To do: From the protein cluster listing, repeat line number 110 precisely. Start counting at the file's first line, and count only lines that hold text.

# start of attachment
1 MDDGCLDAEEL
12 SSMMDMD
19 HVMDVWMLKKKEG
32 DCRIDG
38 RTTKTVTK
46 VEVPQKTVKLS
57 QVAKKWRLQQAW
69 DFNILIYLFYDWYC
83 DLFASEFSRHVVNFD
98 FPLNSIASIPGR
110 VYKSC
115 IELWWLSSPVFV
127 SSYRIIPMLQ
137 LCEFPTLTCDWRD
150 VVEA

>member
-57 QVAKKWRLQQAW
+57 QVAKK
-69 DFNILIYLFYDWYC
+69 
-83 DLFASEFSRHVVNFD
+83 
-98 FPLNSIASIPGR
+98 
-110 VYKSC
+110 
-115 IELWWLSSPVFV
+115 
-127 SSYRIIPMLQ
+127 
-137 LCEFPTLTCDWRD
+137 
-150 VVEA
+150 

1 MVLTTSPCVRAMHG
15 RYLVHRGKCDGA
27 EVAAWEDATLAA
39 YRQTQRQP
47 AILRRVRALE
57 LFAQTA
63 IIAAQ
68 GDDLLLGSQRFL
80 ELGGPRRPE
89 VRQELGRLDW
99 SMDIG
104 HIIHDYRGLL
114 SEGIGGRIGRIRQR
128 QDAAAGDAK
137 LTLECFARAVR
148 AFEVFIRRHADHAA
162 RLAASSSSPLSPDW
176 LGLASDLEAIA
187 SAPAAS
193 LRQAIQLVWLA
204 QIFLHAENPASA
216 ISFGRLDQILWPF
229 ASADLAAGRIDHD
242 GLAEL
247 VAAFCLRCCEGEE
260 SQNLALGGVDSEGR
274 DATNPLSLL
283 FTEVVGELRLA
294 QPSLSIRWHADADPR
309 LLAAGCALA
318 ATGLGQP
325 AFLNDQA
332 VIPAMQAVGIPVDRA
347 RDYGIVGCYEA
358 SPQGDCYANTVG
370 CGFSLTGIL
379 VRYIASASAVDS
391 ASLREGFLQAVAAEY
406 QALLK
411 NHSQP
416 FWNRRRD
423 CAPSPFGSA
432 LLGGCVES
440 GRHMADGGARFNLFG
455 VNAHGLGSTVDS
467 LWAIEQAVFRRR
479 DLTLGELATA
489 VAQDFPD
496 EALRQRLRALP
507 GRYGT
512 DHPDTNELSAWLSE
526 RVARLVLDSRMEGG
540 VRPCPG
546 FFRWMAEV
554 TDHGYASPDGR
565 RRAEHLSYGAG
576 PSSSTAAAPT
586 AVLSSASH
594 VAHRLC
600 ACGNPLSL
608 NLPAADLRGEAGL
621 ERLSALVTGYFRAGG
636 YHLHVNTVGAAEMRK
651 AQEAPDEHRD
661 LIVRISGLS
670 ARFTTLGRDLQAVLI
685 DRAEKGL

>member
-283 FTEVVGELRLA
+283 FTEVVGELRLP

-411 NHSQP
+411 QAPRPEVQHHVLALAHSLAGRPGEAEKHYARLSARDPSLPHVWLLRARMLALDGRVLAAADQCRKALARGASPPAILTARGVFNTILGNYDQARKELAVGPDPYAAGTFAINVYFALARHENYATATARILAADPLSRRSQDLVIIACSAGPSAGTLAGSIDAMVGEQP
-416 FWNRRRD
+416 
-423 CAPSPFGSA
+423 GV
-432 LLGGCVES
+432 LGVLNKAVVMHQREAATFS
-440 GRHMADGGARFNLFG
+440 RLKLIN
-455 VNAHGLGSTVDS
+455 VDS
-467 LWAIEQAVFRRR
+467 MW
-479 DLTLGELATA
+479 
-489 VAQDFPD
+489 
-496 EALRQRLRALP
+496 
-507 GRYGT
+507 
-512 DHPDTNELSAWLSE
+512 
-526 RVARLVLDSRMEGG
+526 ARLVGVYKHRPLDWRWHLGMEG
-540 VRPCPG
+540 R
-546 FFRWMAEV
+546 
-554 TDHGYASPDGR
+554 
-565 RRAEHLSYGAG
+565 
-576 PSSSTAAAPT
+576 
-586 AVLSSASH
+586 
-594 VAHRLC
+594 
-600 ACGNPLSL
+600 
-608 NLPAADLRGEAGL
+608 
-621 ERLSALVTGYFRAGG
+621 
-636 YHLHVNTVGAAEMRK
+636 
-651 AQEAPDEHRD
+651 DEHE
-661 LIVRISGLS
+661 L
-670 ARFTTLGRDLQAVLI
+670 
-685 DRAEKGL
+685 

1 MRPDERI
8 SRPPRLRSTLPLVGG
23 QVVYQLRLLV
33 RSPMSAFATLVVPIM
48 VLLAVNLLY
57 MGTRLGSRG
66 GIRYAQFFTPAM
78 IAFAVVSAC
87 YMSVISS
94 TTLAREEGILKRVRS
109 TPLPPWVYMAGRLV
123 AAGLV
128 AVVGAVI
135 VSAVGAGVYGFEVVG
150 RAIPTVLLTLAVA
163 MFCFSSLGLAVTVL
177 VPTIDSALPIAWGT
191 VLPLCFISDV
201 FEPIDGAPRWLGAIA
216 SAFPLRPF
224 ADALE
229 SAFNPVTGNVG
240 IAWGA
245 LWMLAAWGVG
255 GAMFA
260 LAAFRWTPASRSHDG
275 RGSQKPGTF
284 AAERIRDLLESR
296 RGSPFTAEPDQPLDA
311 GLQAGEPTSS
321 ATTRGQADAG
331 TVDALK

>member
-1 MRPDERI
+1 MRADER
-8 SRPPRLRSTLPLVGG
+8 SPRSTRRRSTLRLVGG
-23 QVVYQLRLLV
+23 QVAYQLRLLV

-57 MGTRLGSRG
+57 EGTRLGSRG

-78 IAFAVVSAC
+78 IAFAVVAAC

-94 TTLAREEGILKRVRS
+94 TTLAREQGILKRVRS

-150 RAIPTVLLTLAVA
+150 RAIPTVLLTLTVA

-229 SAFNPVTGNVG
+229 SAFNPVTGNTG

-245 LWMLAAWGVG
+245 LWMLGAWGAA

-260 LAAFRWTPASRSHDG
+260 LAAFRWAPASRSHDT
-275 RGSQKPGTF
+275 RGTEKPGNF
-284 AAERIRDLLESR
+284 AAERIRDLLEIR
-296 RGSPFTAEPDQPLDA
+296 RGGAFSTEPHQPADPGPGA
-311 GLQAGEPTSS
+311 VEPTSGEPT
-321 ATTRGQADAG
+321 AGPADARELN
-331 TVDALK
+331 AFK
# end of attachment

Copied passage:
+423 GV